# compression ratio

• 01-12-2013, 08:02 PM
tpodany88
compression ratio
For my 19DK chiller: to find compression ratio of this system which operates in a vacuum (R-11), typically 14"hgVAC with 7 psig head, can I use this formula: comp ratio=head pressure +14.7 divided by suction pressure + 14.7?
• 01-12-2013, 08:52 PM
hvacrmedic
Quote:

Originally Posted by tpodany88
For my 19DK chiller: to find compression ratio of this system which operates in a vacuum (R-11), typically 14"hgVAC with 7 psig head, can I use this formula: comp ratio=head pressure +14.7 divided by suction pressure + 14.7?

21.7psia/6.9 psia=3.14 compression ratio. If you have digital gauges then just switch to absolute pressure units, such as psia, then you can enter those directly in the equation. Compression ratio is the ratio of absolute pressures. HTH.
• 01-12-2013, 09:05 PM
Tech Rob
You first have to convert inches of mercury to PSIG by multiplying by .491. Then, you can add 14.7 to both discharge and suction to obtain PSIA for both. Divide suction into discharge and you have your compression ratio.
• 01-12-2013, 11:26 PM
hvacrmedic
Quote:

Originally Posted by hvacrmedic
21.7psia/6.9 psia=3.14 compression ratio. If you have digital gauges then just switch to absolute pressure units, such as psia, then you can enter those directly in the equation. Compression ratio is the ratio of absolute pressures. HTH.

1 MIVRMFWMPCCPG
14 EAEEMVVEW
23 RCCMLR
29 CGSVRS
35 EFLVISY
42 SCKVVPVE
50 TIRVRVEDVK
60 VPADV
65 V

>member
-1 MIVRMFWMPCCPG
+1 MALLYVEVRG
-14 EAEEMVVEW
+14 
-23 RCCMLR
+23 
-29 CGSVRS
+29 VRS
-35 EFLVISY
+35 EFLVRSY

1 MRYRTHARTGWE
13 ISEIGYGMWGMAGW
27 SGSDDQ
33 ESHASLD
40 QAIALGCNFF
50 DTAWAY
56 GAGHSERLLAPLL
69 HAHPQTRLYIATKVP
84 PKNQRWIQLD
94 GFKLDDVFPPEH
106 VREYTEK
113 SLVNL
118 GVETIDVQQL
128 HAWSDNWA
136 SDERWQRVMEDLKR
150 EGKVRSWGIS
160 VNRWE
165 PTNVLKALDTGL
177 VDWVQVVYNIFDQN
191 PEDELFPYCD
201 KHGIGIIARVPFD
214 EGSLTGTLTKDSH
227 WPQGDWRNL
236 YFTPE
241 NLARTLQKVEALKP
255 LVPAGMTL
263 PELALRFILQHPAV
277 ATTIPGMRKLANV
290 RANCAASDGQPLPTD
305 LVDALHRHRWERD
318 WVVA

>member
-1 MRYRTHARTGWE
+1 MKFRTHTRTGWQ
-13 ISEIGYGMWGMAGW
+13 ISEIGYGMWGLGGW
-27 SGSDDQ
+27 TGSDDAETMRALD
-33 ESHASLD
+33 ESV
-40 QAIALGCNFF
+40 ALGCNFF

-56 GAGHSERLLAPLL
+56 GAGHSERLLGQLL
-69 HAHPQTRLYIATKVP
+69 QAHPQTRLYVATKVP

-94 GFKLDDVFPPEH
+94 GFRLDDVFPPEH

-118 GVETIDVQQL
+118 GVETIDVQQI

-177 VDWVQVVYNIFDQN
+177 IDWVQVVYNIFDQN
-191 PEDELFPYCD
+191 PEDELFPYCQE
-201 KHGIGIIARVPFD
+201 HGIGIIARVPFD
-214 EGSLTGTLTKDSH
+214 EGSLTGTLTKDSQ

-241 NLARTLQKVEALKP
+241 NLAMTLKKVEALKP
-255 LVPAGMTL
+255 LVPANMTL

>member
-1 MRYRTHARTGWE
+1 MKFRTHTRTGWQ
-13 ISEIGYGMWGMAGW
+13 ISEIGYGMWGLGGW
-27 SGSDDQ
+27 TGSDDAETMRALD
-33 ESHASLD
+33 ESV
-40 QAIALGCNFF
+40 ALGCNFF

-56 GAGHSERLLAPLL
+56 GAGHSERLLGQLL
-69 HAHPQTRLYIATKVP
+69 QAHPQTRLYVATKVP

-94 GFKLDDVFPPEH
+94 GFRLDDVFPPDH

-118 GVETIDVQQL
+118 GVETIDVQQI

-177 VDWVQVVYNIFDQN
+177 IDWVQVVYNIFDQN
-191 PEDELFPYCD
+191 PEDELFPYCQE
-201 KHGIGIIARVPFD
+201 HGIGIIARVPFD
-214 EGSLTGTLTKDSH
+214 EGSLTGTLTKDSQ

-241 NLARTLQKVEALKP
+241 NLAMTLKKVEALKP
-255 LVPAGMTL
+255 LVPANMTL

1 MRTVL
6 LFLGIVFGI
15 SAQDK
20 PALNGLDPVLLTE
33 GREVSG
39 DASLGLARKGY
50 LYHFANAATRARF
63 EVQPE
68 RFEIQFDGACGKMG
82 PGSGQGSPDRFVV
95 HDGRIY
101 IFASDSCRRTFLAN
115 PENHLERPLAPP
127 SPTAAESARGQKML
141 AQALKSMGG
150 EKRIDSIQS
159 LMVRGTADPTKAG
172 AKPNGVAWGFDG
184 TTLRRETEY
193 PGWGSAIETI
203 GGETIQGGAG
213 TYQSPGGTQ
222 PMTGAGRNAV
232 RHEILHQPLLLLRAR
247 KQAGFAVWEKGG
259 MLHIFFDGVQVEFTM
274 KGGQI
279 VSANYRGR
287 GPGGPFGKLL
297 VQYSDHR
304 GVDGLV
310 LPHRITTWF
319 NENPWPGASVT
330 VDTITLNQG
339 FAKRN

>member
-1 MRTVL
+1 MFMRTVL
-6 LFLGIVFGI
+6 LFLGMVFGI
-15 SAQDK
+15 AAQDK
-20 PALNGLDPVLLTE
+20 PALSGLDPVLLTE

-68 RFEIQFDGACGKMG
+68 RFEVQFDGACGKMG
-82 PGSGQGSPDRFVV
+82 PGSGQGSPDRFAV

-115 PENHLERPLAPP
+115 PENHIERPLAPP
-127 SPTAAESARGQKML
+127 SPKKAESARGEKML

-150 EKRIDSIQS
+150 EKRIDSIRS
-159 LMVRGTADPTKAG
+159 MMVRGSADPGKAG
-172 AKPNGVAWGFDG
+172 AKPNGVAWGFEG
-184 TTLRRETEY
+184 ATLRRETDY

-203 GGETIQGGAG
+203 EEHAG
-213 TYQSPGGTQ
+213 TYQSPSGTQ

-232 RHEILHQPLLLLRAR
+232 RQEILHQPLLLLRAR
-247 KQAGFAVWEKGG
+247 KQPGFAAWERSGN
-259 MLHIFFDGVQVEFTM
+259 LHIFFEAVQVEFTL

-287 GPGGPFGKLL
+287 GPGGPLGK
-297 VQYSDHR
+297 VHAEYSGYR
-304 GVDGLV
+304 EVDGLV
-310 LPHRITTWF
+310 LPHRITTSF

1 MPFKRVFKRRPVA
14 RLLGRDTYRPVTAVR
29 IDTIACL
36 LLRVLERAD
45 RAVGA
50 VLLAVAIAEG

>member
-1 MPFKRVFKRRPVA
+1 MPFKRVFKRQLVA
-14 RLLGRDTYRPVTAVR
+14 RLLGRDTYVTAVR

Sorry, I forgot to subtract my converted low side pressure from the atmospheric pressure . 14 in hg = 6.9 psi, not 6.9 psia, and is measured relative to 0 psig, not 0 psia. 0 psig in turn is equal to 14.7 psia. So the low side absolute pressure is given by 14.7 psia - 6.9 psi = 7.8 psia.

So the compression ratio was actually 21.7/7.8 = 2.78
• 01-12-2013, 11:31 PM
tpodany88
Thanks!
• 02-12-2013, 09:54 PM
muskey
hu compression ratio on a centrifugal compressor? Thought it had more to do with stroke and volume.Or maybe not but got me thinking:grin2:
• 02-12-2013, 09:57 PM
muskey
O Ya its more to do with impeller lift and gas velocity